Today’s Victory: All checked out

      5 Comments on Today’s Victory: All checked out

We began this morning at the Vets office with Emmett’s kitten, Blue.. Blue needed to be checked out before he goes in to get neutered on Tuesday morning. 

Blue had to get a couple shots and the boys wanted to be there for moral support.  🙂

Everything checked out okay and he’s cleared to get fixed next week. This was a great start to the day.  Of course, shortly after that, the day went downhill really fast.  🙁

With that said, I’ll count this as a victory.  🙂



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Father to 3 with Autism and husband to my best friend. Oh...and creator fo this blog. :-)

  


  • MeaghanGood says:

    Because I’m telling everybody who understands, I’m going to announce two autism victories of my own from tonight:
    VIctory #1: My boyfriend Michael sent me out to get chips and donuts, preferably cherry variety but if they didn’t have that he didn’t much care what he got. A friend of his also wanted donuts, cinnamon ones. I went to the grocery store, obtained the items in question and was trying to pay at one of those self check-out places (I HATE those) when the scanner refused to read either donut box’s barcode. I tried like six or seven times each with no luck. Now, a year or even six months ago I might have had a meltdown and started rocking back and forth and crying and repeating “the machine won’t work, the machine won’t work” and think of myself as a stupid person for not being able to make it work. But now, like a normal shopper, I went to the help desk and told them my problem. (It turned out the employee who helped me couldn’t get the boxes to scan either and had to type their code numbers in manually.)
    Victory #2: I was driving in the parking lot of the grocery store when I was struck by a sudden thought: I had bought two boxes of cinnamon donuts, one for each person. And suddenly I remembered that Michael HATES cinnamon donuts, cinnamon anything, so to all intents and purposes I would arrive home donut-less. I quickly pondered on how to solve the problem. I could go back to the store and exchange the donuts for another variety, but this would take awhile and I really wanted to get home. Then I thought: I have to get gas anyway; how about I go into the gas station and buy a bunch of whatever donuts they have? And I did just that, and brought home a whole smorgasboard of donuts. It used to be (and often still is) that when encountered with a problem like that I would either have a meltdown or not be able to think of any solutions and just get stuck on the whole “I bought the wrong donuts” thing. I would have gone home in tears, sobbing to Michael that I’d got the wrong donuts, I was sorry, so sorry, and probably slammed myself against the walls for good measure. But this time, not only did I not melt down, BUT I thought creatively and came up with a sensible solution.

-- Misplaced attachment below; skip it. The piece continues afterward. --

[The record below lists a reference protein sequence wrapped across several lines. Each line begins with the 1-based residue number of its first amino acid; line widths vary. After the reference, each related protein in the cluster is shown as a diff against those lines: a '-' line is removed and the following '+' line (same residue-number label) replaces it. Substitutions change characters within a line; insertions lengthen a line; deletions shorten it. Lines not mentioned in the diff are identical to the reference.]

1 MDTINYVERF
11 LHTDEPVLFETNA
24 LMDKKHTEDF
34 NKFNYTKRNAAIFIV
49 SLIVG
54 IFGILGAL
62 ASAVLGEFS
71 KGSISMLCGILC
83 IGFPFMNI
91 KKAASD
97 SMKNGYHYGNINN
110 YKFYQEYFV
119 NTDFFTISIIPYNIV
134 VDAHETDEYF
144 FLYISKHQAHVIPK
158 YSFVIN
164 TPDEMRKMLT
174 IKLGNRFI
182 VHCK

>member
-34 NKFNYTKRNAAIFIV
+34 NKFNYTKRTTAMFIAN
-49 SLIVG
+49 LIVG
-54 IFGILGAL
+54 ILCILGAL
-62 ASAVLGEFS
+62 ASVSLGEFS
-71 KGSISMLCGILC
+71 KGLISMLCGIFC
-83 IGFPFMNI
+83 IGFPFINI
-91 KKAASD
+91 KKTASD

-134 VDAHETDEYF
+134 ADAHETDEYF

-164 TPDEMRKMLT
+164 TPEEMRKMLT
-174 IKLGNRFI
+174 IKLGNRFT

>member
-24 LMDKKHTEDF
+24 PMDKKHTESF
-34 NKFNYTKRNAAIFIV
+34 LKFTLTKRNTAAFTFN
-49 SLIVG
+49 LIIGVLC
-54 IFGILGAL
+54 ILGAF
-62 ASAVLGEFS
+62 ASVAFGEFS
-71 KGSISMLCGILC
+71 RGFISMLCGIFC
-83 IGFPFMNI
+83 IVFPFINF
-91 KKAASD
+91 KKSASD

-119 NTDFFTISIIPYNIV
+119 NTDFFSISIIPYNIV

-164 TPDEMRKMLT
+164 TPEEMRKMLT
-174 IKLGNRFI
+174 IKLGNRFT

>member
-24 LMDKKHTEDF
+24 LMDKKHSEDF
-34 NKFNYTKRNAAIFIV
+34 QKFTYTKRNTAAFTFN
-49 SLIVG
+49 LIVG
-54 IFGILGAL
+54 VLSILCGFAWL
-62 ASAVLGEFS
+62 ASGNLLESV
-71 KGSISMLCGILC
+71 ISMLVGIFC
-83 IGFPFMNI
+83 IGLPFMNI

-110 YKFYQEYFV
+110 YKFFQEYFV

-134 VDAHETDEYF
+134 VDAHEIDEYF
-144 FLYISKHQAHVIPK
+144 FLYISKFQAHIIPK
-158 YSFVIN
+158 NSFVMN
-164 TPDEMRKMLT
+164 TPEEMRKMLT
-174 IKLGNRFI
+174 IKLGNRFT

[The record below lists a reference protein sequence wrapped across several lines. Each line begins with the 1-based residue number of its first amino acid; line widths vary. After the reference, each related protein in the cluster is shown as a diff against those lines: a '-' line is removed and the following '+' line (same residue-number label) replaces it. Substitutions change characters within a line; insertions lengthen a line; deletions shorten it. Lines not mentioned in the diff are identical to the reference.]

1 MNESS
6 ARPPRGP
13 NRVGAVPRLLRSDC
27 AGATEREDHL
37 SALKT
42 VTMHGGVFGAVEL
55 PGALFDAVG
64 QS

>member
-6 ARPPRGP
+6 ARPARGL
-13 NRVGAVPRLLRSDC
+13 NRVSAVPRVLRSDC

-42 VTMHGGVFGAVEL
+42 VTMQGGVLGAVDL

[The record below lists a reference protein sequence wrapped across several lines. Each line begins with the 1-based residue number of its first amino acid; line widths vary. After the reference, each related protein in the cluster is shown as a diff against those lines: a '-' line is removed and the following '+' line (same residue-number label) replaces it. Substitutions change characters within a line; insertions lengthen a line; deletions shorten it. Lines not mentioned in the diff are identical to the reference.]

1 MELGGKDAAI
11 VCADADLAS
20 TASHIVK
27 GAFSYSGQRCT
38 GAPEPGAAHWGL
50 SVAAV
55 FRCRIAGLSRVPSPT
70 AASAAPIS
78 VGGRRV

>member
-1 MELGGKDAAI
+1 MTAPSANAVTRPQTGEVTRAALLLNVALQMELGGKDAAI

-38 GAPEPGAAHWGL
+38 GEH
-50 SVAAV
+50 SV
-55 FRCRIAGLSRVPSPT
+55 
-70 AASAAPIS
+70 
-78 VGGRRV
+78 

I feel, like, ten feet tall right now.

    • lostandtired says:

      Great job. You should be proud. :-*

    • kimkats says:

      MeaghanGood That is SO wonderful to hear!  It is great that you can look back and really see the progress you have made.  Could you please share why you think you have made this progress? I am a Kdg. teacher that gets the spectrum kids in her class to give them a chance at a “normal” classroom. I am always on the lookout for new/different ways to help the kids. THANSK!

      • lostandtired says:

        MeaghanGood is awesome 🙂

      • MeaghanGood says:

        @kimkats MeaghanGood I’ve been in therapy off and on for almost ten years, mostly for depression, but my latest therapist actually specializes in autism and she’s been helping a lot. Also I have a boyfriend who keeps teaching me about human behavior and actually expecting me to act like a normal person. If I do something wrong, he’ll correct me (usually in private). If I come to him with some situation and ask him how to act, he’ll tell me.
        I’m a high-functioning autistic with a really high IQ, but one that got no treatment at all till age 22. (I’m 27 now.) My parents’ idea was “do whatever you want, just don’t bother us.” The end result being that I grew up with no idea how to behave around other people and no idea how to function in normal society. I had repeated meltdowns at school and they kept sending notes home and calling my house to tell my mom and dad to get me evaluated or something; my parents ignored it. I quit school at 13 (I couldn’t deal with it anymore), hung around the house, stayed up for days at a stretch, reversed my sleeping so I slept all day and stayed up all night, left the house for 2:00 a.m. wanderings,  only ate animal crackers, etc., and no one cared in the slightest; I’m not sure they even noticed. I was like a wild creature in some respects and deeply unhappy. I still haven’t forgiven my parents for all this. But that’s another story.